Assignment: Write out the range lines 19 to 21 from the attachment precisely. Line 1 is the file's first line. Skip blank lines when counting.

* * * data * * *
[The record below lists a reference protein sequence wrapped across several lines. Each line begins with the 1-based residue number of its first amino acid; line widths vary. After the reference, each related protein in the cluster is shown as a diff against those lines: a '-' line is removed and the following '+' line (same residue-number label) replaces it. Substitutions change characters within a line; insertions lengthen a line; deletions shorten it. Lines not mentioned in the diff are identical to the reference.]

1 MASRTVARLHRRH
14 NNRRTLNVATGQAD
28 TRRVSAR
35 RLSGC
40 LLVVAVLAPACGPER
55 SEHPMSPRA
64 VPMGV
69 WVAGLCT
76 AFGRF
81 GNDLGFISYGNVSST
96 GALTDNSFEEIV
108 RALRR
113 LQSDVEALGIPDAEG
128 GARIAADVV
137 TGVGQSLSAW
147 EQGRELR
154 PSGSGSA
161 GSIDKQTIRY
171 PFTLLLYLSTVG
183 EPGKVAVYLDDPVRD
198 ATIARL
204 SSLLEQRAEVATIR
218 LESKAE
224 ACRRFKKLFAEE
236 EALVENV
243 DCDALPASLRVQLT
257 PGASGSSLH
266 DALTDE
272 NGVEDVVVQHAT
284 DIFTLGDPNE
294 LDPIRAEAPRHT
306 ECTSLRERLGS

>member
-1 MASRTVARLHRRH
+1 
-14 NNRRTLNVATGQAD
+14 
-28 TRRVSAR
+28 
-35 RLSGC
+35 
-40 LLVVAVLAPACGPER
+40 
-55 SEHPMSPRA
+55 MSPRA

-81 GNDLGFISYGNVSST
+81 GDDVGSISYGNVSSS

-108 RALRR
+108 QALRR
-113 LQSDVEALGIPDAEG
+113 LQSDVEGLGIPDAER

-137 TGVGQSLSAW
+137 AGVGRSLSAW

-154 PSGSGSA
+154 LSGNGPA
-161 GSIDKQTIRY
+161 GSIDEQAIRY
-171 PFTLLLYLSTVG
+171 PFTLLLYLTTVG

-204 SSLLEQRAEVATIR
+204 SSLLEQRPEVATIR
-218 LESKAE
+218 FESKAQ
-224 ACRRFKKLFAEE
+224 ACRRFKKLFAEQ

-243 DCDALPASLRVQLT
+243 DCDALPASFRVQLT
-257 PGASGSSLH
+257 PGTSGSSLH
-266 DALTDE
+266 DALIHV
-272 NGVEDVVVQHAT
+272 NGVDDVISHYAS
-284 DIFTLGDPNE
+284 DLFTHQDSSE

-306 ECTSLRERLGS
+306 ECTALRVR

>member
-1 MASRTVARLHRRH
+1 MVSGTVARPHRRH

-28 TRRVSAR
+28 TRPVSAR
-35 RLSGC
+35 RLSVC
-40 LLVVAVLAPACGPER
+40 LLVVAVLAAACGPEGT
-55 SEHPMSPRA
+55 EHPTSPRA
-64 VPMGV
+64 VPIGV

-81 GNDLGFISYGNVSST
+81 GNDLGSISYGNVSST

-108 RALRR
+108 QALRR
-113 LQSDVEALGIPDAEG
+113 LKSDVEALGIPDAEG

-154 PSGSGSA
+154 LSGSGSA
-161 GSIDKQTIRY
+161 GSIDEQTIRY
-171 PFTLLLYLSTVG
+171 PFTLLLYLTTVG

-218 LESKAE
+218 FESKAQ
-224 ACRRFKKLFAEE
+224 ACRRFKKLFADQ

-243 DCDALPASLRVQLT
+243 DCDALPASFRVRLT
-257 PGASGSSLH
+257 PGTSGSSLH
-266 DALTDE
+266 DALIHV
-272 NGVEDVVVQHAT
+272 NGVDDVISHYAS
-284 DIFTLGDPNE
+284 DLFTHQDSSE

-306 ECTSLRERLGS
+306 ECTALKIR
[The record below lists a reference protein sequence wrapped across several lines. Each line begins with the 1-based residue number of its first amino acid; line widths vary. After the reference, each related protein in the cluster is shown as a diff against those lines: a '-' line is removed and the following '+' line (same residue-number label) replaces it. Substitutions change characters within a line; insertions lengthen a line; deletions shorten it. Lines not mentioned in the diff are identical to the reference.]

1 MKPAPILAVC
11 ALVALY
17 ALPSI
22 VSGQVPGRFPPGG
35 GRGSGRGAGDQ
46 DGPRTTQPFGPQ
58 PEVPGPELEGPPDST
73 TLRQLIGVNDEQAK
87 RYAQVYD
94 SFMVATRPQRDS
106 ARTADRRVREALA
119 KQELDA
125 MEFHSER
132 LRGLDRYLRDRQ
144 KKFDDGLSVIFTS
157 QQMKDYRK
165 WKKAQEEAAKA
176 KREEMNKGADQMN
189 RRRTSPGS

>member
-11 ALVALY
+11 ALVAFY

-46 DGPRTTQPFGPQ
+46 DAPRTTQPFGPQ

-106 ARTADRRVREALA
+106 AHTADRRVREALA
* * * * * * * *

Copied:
161 GSIDKQTIRY
171 PFTLLLYLSTVG
183 EPGKVAVYLDDPVRD